WEDU Arts Plus

S9 E21 | CLIP

921: Sketch-A-Day

Bradenton resident Lisa DiFranza creates daily sketches as a way to get through the pandemic and share art with the community.

AIRED: November 05, 2020 | 0:06:21

Hello, I'm Dalia Colon

and this is WEDU Arts Plus.

When Lisa DiFranza got laid off

from her job due to COVID-19

the very next day she broke open

in a set of gouache paints

she'd had sitting around the house.

Now more than 200 sketches later,

the Bradenton resident is using her daily art practice

to help heal our community.

(bright upbeat music)

- My name is Lisa DiFranza,

and I'm here today to talk with you

about the Sketch-a-Day project

that kind of emerged organically

out of this COVID-19 world health crisis.

(gentle music)

So when I got laid off from my job,

I started sketching and I didn't know it,

but it was going to be the beginning

of sketching every day

and posting it online.

(gentle music)

I come from a family of visual artists,

even though my sort of career and work life

has always been in the performing arts as a director

or as an educator.

But I think sketching came organically

because it's a way to process and share with the community,

the online community,

the experience of living on earth now.

(gentle music)

I started posting on Facebook and Instagram,

I added Twitter.

The response has been really interesting

and people were writing saying,

"This is part of the way I'm processing through COVID,"

or, "Could I get a copy of this?"

So I began to work with Artsource Studio in Sarasota

to make fine art limited edition prints of the sketches.

So when that started to happen,

I launched a website where you can see the sketches

and the odyssey of COVID through my eyes anyway.

(gentle music)

- So at this point I have purchased two of Lisa sketches,

Splashy Sunset Over Route 41 Motel

and Hopeful Moon Over Bradenton.

And what I found with her sketches,

I was watching her posts these everyday on social media,

and they were so timely.

We are all experiencing this array

of emotions every single day

and Lisa was capturing those emotions every single day.

And so there were some of those that she captured an emotion

that I really related to.

And so those were the two I selected.

One of them, is a moon and it's beautiful,

but it's hopeful.

And she has that piece of it

and, it's over the water.

And the other one though is an old motel on Route 41

and there was something really poetic about that as well.

And that, that wasn't that stereotypical beautiful scenery,

but she made it feel really beautiful.

And so I truly appreciate her ability

to capture all of these emotions

that we've been feeling during this time.

And I think even though she was doing it daily in the end,

when you look back on it and as a collective,

it truly encapsulates all of the things

that we've been feeling.

- As far as processing COVID goes,

I think tempest-tost is an image of the Statue of Liberty

that really to me, sort of emerged

from my confusion about the American experiment.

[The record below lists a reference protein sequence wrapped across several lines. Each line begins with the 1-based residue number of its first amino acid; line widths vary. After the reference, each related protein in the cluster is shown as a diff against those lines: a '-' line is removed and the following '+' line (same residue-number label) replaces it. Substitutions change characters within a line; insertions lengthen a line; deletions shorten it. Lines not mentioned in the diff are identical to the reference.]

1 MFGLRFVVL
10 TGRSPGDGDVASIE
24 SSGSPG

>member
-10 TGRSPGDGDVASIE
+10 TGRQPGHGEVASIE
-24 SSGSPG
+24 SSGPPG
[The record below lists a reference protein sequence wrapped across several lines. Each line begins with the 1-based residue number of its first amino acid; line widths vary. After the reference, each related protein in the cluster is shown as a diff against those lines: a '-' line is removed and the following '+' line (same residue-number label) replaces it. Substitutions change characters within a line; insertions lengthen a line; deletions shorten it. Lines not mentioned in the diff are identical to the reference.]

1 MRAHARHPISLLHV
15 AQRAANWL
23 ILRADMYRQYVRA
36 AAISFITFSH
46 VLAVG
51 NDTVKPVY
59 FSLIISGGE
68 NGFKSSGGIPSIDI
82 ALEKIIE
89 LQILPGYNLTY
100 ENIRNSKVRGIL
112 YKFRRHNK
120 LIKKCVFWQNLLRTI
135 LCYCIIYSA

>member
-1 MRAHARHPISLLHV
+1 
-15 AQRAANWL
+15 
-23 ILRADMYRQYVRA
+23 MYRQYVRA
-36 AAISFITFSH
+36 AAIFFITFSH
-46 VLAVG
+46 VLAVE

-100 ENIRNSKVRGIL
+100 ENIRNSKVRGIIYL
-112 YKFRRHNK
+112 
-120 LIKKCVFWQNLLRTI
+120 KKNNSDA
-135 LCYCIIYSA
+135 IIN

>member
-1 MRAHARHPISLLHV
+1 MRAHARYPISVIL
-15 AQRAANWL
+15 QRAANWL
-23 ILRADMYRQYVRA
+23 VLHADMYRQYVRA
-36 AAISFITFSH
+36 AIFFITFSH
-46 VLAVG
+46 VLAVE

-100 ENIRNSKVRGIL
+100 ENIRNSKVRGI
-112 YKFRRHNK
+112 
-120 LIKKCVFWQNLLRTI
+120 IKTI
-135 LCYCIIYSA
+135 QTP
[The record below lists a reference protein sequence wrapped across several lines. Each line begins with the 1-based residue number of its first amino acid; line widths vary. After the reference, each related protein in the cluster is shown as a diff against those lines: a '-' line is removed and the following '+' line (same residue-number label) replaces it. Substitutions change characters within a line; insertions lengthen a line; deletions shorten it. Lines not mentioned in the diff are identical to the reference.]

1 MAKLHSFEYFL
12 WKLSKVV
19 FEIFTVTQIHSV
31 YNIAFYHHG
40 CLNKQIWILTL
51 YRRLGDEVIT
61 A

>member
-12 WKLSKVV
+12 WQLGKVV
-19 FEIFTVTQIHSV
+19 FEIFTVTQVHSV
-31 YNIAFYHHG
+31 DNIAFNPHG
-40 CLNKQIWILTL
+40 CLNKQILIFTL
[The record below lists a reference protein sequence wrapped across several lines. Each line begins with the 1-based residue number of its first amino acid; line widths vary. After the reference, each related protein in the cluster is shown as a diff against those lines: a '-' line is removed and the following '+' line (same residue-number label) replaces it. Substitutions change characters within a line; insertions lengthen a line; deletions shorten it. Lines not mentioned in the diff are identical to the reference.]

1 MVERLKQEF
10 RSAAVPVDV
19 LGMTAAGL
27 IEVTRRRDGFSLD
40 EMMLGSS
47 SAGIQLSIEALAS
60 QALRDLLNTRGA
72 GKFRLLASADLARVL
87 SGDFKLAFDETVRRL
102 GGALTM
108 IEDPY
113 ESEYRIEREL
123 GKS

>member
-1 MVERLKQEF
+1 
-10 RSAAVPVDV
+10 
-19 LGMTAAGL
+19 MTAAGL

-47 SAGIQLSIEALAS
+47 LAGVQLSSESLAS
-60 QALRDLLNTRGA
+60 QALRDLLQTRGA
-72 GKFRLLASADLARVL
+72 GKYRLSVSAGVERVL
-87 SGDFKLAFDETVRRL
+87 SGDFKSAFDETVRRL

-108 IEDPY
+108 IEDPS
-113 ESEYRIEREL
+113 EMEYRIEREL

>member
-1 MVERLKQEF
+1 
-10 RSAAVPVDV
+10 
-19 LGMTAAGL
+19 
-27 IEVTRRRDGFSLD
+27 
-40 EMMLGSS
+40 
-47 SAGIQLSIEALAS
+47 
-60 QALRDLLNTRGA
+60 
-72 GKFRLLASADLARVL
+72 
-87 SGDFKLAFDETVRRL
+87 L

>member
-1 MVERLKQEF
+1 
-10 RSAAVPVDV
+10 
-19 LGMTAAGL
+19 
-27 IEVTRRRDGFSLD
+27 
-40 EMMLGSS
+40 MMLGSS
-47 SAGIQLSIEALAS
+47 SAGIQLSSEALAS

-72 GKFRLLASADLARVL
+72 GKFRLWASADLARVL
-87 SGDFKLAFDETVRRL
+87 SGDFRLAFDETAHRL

I've done a couple of theater images.

I miss theater.

I recently did a remembering curtain call image

that just came out of missing that feeling

of being in a live theater

for a live performance

and the energy and excitement of that.

And of course, I worked in theater

so much that it's so close to me

and I feel for all the workers in theater

who really have no work.

Also there's some of the sunrises and sunsets

that are close to me

because they're right from our neighborhood,

our doors and our dock and the river

and the river has just been so much

a part of this time for me.

And I have never had the time to see and think in this way.

(gentle music)

I think sketching marks the day,

whereas everything else is blurry,

but sketching every day I wake up and I do this

and it marks a new day (chuckles).

(gentle music)

The other thing I think that's therapeutic

is being able through social media,

which is weird because I'm not a big social media person,

but being able to share with other people

and get a response.

So I feel like that helps to process communally

even when we can't.

(gentle music)

- Well, I think what Lisa has been able to remind us all of

is that art has the ability to speak when our words don't.

And so whether it is relating to something that she created

or creating something on your own,

it really is therapeutic in so many ways.

And when we're alone, as we have been so much recently,

that connection through art is even more vital

than it ever was before.

(bright upbeat music)

- I think there is nothing more gratifying

than making something from nothing.

And my advice would be just do it

don't judge what comes out.

One thing that I've really gotten

out of the sketch of day thing

is sometimes I don't love the sketch

and it's really been very, very wonderful

to not get too hung up about it

because I know next day's a new day.

I know I can start again.

Another blank piece of paper, just produce it, share it,

produce it, share it.

(gentle music)

- Lisa DiFranza sketches are on display

at Art Ovation Hotel in Sarasota

through January 18th.

The exhibition is called "Timelapse 2020".

To see more visit